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Business Secretary Kwasi Kwarteng will hold emergency meetings with energy bosses as experts say bills could skyrocket by more than FIFTY PER CENT to £2,000 in Spring
- Kwasi Kwarteng set for crunch talks with major energy suppliers on Monday
- Energy bosses to ask Business Secretary for tax cuts, new green levy measures
- Experts have warned bills could skyrocket more than 50% to £2,000 in 2022
- Energy UK chief Emma Pinchbeck described the situation as a ‘national crisis’
- Meanwhile, Iain Duncan Smith MP blamed Vladimir Putin for ‘driving up prices’
The Government will hold crunch talks with energy industry bosses in a bid to address rapidly rising wholesale gas prices after providers warned bills could skyrocket more than 50% to £2,000 a year.
Business Secretary Kwasi Kwarteng will virtually meet with chief executives of major suppliers who are said to be asking for tax cuts and a relaxation of green levies, reports the Times.
Mr Kwarteng, who is also the Energy Secretary, has already been talking to chief executives individually.
Fears of runaway household bills in the new year have been mounting since rising gas prices began bankrupting suppliers in September. Since then, prices have risen from 54p per therm of gas to £4.50.
In total, more than two dozen energy suppliers have defaulted since September, costing the industry more than £1.8billion and leaving millions of customers in limbo.
Those figures will rise exponentially once the 1.6million customers using Bulb, which was placed under £1.7bn government-protected administration measures, are also accounted for.
Business Secretary Kwasi Kwarteng (above) will virtually meet with chief executives of major suppliers who are said to be asking for tax cuts and a relaxation of green levies
Gas prices have surged over recent months. This graph shows wholesale prices up to November 30
Energy companies are prevented from immediately passing on rising gas prices to consumers due to the UK’s price cap on energy bills – currently set at £1,277.
Since 2019, energy suppliers in the UK have been subject to a price cap put in place by industry regulator Ofgem, limiting the amount they can charge customers.
But the watchdog is set to rise the cap significantly from April 1, which will in turn lead to higher prices for consumers.
The soaring wholesale prices are due to a combination of problems with global supply chains and could rise as much as 56% according to some predictions from the investment bank Investec.
It comes after Good Energy, EDF and trade body Energy UK called on the Government to urgently intervene after the cost of gas in wholesale markets rose by more than 500 per cent in less than a year. It is currently at £4.50 a therm.
Emma Pinchbeck, chief executive of Energy UK, described the situation as a ‘nationwide crisis’, telling BBC Radio 4’s Today programme: ‘Domestic energy prices are going to go up 45% to 50% in the spring.
‘It is looking pretty serious for the spring. This is a system-wide issue now. We are asking for the Treasury in the UK to intervene as others have [in Europe].’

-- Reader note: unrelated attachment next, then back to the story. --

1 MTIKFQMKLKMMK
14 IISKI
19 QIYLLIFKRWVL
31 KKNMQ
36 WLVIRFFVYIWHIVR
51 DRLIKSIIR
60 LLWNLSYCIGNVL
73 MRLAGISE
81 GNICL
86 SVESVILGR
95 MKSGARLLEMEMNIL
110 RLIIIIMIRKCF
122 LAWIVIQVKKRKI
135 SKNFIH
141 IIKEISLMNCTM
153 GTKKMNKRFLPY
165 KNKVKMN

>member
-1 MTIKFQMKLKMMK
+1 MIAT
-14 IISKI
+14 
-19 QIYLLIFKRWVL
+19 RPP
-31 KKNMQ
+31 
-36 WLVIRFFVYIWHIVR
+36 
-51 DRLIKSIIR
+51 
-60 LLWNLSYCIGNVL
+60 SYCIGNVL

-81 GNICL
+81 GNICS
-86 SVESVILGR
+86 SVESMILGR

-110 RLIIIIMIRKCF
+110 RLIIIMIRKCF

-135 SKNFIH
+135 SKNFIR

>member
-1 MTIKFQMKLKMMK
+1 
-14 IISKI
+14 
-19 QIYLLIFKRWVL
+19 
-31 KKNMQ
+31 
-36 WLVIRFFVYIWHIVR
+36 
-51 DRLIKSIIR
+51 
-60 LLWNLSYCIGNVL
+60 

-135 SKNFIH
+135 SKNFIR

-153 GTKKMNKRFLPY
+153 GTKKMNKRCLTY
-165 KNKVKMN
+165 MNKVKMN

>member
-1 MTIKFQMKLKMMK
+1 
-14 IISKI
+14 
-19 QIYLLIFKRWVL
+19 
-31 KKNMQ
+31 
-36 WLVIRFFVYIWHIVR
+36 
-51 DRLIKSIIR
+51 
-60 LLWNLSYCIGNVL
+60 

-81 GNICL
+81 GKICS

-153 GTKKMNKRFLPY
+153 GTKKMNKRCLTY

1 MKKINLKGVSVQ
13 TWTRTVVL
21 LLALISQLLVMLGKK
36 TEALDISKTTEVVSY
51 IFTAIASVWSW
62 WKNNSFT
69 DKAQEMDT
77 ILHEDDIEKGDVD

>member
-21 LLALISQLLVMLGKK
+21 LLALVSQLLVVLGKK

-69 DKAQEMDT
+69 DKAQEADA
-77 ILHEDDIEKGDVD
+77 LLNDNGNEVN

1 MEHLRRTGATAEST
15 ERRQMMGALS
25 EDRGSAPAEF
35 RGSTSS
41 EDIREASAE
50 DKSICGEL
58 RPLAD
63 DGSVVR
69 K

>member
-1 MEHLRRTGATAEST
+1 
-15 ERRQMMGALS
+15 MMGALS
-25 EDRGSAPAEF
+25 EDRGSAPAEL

Yesterday, Conservative MP Iain Duncan Smith blamed Russian president Vladimir Putin for ‘driving up prices’ by restricting supply and said Europe was ‘in his hands’. He insisted Boris Johnson should be telling ‘crusties’ objecting to exploiting the UK’s resources to ‘get lost’.
‘The answer is very simple. We should be getting our own gas,’ he told MailOnline.
‘We are sitting on an island on top of gas and oil. We used to be net exporters, we are now net importers and it’s not because we’ve run out – it’s because successive governments stopped exploration and stopped development.
‘So the result is now that we are reliant on dodgy regimes like Putin and others for our gas, and that may salve the conscience of a few fanatical environmentalists, who don’t want the UK to get gas.
‘But we still require gas, otherwise we shut down. And that means we’ve made ourselves reliant on these dodgy regimes.’
Suppliers warned the cost will be passed on to households up and down the country, putting further pressure on already rising bills.
‘We have had record-breaking gas prices across Europe since September and over the last couple of weeks prices have spiked again and they are at levels we frankly have not really faced in the industry,’ Ms Pinchbeck said.
‘Particularly not in a winter period, with the UK in the middle of a pandemic, and other cost of living issues and inflation.’
Many in the energy industry blame part of the problems on the energy price cap.
The cap is currently set every six months, and as gas prices have soared in recent months it has forced suppliers to provide energy to households at eye-watering losses.
Michael Lewis, chief executive of EON UK, proposed the government remove VAT from customer’s bills, a move that could save up to £50 per year.
Other measures mooted by industry leaders include removing green levies as an additional surcharge on electricity bills to a form of taxation, saving around £150 each year.
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